The KLF in Liverpool: Day 2 – Tangerine NiteMare, Ringo Starr’s childhood home and Carl Jung

The KLF at the Bombed Out Church

The KLF at the Bombed Out Church

On Day 2 of the KLF’s takeover of Liverpool, Getintothis’ Gary Aster goes on a quest across the city of his own.

The day begins in the dramatic setting of St Luke’s – aka the Bombed Out Church – a well preserved and well-used, de-consecrated ruin in Liverpool’s city centre. As we enter the roof-less building we are directed either left or right by stewards assigning each of us an odd or even number. We are directed to stand in orderly, straight lines so that the high priests of Mu may pass amongst us and offer communion with greater ease.

But our communion hosts turn out to be odd or even-numbered pages torn-out by hand from brand new copies of the Jams’ current book 2023: A Trilogy. Jimmy Cauty is handing out the odd numbered pages and Bill Drummond the evens. The process takes about 10 minutes. We are then asked to identify the chapter number of our individual pages and gather together with the rest of the people from our chapter. Our task is to allow the one single page we have been allocated to stimulate our imaginations and to produce some form of creative response to, or representation of, that single page. “It might be a poem or a graffiti…you might want to make a bill poster and paste it up somewhere, for example” it is suggested to us. Really, it’s completely free. It just so happens that they’ve laid on all these materials with which you could go and create a graffiti or bill poster…

I meet up with the rest of the people with pages allocated to them from the same chapter as me. These pages really are now fully allocated to us, by the way, “for all eternity”. Our names have been noted down and we are told that they will appear in all future print runs. We are all to become footnotes in the Jams’ history quite literally. We arrange to meet again at 5 and all report back with the fruits of our labour.

The KLF in Liverpool: why did The K Foundation burn a million quid?

So I listened to my imagination for a while. Rather than read my page I figured I’d let my eyes wander over it and see which words jumped out at me. The words ‘Tangerine NiteMare’ were the first to catch my eye. I’d heard that there was a unique Tangerine NiteMare poster with an image from the book which had been pasted onto Ringo Starr’s childhood home, but I hadn’t seen it for myself.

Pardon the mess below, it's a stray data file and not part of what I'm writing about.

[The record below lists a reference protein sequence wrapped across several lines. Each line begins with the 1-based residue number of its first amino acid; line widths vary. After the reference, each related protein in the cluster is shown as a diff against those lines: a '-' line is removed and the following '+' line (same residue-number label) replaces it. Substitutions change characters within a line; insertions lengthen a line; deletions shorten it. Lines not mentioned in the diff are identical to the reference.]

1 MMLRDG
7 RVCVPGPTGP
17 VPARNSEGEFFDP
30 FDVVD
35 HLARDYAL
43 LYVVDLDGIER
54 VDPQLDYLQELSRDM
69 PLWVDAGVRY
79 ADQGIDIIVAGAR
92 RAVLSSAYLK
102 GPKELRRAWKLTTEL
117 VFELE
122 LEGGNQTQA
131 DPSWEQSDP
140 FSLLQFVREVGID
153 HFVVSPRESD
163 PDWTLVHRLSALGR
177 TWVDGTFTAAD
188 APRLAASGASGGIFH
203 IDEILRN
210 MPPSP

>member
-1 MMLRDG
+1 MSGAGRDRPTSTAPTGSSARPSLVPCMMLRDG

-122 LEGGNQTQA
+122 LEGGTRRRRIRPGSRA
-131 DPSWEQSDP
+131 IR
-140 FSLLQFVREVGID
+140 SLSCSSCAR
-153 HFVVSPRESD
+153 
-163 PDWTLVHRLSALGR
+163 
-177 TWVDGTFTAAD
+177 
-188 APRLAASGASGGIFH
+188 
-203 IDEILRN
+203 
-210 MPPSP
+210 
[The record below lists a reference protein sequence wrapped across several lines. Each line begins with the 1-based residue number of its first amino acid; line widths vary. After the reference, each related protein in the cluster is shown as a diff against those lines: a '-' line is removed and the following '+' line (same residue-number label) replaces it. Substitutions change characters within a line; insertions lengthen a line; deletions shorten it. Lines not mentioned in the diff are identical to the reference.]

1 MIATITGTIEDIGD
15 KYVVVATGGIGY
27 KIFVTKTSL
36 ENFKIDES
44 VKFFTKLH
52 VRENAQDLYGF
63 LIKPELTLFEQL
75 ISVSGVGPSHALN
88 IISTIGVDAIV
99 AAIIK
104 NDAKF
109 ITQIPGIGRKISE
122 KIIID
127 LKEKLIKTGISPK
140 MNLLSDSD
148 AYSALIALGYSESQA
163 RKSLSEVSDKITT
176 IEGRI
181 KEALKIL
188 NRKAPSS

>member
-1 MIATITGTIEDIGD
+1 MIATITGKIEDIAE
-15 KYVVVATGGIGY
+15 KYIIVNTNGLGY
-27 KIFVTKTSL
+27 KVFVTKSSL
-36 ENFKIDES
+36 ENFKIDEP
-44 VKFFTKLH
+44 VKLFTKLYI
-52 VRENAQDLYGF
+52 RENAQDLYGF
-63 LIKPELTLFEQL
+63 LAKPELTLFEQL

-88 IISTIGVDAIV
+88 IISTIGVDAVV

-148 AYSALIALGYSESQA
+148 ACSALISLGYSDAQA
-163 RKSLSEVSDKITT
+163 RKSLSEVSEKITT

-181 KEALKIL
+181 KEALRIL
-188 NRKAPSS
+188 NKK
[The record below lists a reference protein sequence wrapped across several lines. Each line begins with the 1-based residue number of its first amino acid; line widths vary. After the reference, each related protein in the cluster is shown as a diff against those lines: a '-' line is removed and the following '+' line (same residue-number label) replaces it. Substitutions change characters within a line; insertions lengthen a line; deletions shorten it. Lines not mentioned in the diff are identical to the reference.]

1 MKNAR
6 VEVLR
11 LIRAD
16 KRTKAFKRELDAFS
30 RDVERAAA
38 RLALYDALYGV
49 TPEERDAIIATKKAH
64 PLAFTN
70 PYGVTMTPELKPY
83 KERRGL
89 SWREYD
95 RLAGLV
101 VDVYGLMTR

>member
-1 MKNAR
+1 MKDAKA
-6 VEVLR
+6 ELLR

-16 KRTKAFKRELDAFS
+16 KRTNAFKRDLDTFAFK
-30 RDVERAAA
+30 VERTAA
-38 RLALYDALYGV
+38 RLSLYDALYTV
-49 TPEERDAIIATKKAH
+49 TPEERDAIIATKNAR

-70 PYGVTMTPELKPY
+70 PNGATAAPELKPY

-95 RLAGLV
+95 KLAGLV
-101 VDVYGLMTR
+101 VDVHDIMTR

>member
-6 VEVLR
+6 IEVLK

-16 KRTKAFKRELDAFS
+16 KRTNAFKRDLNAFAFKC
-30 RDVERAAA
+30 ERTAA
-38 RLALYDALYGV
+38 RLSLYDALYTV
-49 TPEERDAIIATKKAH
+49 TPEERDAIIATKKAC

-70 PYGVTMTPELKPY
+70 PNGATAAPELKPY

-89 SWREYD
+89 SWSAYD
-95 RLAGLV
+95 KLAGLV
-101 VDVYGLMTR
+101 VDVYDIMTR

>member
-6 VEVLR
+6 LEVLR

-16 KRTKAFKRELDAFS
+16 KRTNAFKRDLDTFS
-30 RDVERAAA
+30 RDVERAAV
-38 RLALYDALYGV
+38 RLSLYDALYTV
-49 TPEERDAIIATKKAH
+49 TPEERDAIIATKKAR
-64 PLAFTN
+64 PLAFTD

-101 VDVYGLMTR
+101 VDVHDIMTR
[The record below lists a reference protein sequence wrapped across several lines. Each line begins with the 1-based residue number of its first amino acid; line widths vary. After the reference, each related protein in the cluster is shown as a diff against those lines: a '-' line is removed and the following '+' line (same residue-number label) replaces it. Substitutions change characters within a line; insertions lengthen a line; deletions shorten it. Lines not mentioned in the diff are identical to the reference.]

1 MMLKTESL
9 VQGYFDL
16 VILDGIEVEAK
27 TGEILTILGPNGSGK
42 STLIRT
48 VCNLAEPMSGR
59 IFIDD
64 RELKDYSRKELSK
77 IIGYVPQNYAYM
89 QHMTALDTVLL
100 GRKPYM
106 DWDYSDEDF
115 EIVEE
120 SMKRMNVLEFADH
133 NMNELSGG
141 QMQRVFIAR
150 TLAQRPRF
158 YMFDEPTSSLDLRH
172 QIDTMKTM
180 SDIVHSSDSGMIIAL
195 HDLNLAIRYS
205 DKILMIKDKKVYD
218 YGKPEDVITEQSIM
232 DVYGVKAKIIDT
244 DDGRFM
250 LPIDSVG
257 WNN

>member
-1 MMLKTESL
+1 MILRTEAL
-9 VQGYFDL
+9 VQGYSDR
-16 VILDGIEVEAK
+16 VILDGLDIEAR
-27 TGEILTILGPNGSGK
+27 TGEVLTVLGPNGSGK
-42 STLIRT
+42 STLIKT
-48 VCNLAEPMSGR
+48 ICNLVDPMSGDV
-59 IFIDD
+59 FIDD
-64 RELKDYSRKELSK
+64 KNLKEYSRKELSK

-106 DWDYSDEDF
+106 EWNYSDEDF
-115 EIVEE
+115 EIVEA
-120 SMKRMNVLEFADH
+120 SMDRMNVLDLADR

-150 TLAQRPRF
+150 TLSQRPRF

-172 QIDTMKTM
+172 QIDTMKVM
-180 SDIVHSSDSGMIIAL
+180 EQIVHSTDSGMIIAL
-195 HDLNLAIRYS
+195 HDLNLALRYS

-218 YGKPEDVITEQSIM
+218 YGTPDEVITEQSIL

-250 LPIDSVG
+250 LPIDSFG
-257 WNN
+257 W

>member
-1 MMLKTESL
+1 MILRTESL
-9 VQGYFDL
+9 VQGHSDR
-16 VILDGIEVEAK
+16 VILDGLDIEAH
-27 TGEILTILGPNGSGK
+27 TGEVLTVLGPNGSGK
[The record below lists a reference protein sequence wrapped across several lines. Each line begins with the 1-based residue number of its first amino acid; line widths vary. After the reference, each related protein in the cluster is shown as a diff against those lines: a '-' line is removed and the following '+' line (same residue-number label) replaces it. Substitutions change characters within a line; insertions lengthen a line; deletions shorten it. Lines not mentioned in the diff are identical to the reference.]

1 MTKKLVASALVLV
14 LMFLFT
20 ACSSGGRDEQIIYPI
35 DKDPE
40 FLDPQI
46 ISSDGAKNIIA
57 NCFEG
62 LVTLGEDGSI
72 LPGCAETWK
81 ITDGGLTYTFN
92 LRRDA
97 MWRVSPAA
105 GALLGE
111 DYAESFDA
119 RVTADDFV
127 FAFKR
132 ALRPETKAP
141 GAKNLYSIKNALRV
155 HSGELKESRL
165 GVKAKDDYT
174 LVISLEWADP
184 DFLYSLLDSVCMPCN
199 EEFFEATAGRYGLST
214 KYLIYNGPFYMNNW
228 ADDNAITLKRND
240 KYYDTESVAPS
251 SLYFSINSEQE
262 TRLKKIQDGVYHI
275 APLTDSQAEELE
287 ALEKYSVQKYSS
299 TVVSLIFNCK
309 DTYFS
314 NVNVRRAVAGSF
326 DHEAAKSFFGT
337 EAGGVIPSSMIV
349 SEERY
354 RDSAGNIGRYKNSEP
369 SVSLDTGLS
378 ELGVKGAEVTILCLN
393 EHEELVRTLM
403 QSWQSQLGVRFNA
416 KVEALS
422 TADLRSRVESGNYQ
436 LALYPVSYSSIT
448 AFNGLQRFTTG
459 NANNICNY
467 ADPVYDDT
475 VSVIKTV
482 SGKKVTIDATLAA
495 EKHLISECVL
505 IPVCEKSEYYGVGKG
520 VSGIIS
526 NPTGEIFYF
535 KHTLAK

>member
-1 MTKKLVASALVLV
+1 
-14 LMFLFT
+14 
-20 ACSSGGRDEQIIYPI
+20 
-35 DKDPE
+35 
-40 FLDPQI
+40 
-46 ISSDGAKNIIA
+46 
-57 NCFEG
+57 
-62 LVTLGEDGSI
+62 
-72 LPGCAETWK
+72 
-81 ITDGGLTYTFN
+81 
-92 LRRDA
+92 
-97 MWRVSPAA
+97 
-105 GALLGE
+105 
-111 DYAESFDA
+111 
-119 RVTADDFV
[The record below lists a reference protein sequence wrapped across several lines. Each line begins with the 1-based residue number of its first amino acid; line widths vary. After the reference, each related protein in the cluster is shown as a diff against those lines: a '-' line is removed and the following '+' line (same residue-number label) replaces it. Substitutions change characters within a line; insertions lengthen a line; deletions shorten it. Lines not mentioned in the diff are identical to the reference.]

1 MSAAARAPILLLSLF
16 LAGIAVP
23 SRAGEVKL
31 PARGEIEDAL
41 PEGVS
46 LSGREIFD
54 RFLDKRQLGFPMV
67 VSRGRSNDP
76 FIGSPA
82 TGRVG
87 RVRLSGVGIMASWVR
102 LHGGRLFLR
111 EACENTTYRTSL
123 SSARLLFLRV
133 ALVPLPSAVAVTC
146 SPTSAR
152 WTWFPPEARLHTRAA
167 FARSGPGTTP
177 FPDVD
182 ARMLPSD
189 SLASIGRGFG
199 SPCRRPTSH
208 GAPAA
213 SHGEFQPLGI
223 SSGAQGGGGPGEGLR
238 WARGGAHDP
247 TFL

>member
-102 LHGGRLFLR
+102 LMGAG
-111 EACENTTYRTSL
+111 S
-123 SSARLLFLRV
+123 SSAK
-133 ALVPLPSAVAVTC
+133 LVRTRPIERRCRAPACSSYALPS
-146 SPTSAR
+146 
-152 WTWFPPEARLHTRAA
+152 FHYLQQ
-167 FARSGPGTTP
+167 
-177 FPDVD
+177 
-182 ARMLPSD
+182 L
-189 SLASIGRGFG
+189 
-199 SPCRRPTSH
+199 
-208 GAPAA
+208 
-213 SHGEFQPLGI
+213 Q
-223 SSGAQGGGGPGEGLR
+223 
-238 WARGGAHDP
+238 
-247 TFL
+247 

I go for a coffee (or covfefe if you prefer) at the Dead Perch Lounge and notice that I’m drinking it from a mock-up of a Starbucks container with Yoko Ono’s face photo-shopped onto the logo and the words ‘War is Over’ printed beneath it. I’m still thinking about the poster on Madryn Street and I’ve got a job to do. Perhaps I’ll incorporate the poster in some way.

Then the idea hits me. I should remix this page – sample a few words and phrases from it, add a few more of my own and turn them into a poem. But the poetry will not lie in the words themselves, which will be random and almost meaningless. The poetry will lie in what I do with them.

2023 is a trilogy so I must do three things:-

1) Stick a copy of this remix onto the house on Madryn Street

2) Recite it to Jung’s bust but keep hold of this copy and…

3) …bring it back to the Bombed-out Church and burn it. This will serve as an act of protest against the shape of the new pound coin.

I give myself half an hour to write my nonsense poem composed by randomly plucking words that happen to rhyme from my allocated page. It is page 204. As you’ll be able to tell, it doesn’t even take me that long. Here it is (and I guarantee that despite lots of words being sampled directly from the book, it contains no spoilers):-